Coffee break Bulletin

The importance of pilot testing your community risk reduction program

Posted: Oct. 10, 2017

This Coffee Break Bulletin explains how pilot testing community risk reduction programs aids in program start-up success and sustainability.

Photo by Cpl. Neysa Huertas Quinones [Public domain], via Wikimedia Commons

Pilot testing is a great way to ensure the success of your community risk reduction (CRR) program. A pilot test serves as a trial run for your program and lets you know if you are ready for a full-scale roll-out. It’s also a good way to begin building community awareness and strengthening key partnerships, which are important for program start-up success and sustainability.

How does pilot testing help?

Specifically, pilot testing helps you to:

  • Determine if any changes to your implementation plan or program are necessary.
  • Discover unforeseen challenges that might come up during the program’s launch, such as issues with settings, logistics and staff training.
  • Gain an understanding of your target population’s reaction to the program. It is best to select a pilot group that is similar to your program’s target population to confirm the program is a good fit.
  • Make better decisions about how to allocate time and resources. You might learn that you need to allow more time for completing certain activities than originally anticipated.

Don’t forget to measure!

Once your program is launched, you need to be prepared to measure its success. Measuring the results of your pilot test gives you the chance to practice. You will find out if changes to your evaluation plan are needed so that you can measure the desired impact and outcomes in the best way possible. Measuring your pilot test results also allows you to test your evaluation tools.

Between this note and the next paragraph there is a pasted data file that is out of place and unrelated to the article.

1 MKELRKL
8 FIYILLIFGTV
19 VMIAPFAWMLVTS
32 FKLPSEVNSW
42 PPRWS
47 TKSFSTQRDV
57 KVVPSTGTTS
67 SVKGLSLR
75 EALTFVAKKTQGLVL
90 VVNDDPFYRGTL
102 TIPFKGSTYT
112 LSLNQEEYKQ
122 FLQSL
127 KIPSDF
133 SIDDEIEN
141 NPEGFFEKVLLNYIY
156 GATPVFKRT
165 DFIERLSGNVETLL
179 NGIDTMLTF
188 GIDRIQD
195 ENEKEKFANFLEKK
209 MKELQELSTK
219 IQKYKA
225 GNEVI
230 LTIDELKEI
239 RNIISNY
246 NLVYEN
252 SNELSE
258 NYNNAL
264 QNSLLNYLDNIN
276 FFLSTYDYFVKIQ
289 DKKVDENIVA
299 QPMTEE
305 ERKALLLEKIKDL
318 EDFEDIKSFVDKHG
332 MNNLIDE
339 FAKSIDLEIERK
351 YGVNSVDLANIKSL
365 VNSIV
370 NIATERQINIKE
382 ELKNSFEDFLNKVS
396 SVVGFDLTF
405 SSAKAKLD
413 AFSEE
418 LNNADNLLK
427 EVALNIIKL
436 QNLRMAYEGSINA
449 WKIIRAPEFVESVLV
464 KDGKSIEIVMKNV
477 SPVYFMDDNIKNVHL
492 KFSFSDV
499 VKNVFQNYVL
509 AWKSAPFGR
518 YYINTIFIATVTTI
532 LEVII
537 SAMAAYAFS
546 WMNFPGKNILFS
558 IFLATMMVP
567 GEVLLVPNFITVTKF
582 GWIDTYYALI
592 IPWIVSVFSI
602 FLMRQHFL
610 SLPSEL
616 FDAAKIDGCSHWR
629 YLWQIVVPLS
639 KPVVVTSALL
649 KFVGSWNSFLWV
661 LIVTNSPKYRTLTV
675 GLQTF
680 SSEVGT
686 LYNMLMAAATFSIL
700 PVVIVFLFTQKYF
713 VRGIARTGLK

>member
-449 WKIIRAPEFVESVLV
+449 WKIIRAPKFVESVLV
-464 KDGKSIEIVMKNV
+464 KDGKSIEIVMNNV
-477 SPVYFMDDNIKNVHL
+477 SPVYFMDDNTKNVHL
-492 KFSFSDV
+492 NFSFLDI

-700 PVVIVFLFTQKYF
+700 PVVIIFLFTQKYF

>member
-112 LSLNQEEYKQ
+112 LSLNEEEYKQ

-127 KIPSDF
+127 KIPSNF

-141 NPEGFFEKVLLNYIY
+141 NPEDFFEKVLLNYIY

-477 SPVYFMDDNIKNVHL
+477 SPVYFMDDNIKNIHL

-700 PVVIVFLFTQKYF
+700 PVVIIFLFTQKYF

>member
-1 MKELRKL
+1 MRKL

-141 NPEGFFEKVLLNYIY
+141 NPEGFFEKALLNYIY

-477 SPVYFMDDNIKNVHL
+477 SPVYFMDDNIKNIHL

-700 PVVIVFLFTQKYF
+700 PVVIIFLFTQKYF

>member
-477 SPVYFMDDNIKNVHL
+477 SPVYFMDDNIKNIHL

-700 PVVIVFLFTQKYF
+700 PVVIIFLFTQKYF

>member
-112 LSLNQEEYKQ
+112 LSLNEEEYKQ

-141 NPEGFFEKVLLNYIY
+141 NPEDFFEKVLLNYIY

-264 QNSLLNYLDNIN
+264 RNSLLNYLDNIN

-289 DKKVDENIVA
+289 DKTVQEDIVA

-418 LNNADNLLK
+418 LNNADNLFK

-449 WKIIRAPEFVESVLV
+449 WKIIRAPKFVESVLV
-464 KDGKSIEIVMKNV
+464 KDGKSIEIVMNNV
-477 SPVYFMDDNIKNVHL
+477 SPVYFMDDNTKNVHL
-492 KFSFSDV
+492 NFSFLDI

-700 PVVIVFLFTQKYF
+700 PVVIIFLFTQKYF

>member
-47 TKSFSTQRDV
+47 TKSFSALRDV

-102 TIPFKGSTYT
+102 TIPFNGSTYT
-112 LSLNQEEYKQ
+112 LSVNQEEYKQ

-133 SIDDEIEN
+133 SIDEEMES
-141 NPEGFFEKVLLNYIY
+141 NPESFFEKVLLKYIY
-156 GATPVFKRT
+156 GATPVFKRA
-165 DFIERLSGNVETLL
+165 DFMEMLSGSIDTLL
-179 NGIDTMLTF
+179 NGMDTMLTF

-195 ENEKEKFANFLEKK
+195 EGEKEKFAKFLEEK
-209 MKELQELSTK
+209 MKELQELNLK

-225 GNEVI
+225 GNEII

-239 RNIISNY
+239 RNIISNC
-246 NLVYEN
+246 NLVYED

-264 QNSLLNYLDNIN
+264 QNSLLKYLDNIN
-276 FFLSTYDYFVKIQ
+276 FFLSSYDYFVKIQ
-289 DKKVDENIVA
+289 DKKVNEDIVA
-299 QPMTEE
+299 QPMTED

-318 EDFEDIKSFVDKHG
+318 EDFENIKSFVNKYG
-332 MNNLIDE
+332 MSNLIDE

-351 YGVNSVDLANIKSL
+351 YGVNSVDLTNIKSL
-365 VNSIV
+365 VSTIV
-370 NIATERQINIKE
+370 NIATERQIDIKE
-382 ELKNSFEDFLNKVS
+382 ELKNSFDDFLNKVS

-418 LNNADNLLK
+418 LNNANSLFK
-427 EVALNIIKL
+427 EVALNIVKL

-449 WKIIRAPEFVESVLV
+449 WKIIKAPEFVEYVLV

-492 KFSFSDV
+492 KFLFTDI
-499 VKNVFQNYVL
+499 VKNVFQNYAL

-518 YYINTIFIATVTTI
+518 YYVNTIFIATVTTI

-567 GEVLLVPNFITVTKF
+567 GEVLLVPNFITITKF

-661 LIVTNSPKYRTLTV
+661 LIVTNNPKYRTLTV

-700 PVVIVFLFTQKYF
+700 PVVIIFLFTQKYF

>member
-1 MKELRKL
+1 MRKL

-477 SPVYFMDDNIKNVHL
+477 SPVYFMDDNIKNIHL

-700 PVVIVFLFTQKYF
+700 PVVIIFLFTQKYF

Tips for measuring pilot test results

  • Have a system in place to observe and capture information about how well the program is working. Get feedback, track activities, and record any changes to the program.
  • Stress the importance of data collection and evaluation during the test to staff. Make sure they are well-trained to ensure that the important tasks are completed.
  • Keep in mind that results from your pilot test are not the same as the results from a large-scale evaluation. However, they can provide you with early information about positive efforts that you can share with staff, funders, policymakers, and other interested community members.

Action step for pilot testing your CRR program

Learn more about the role pilot testing plays in building and sustaining successful CRR programs — and how to conduct one — by attending the National Fire Academy course, Leadership Strategies for Community Risk Reduction (R0200 or R0833 – Volunteer Incentive Program).

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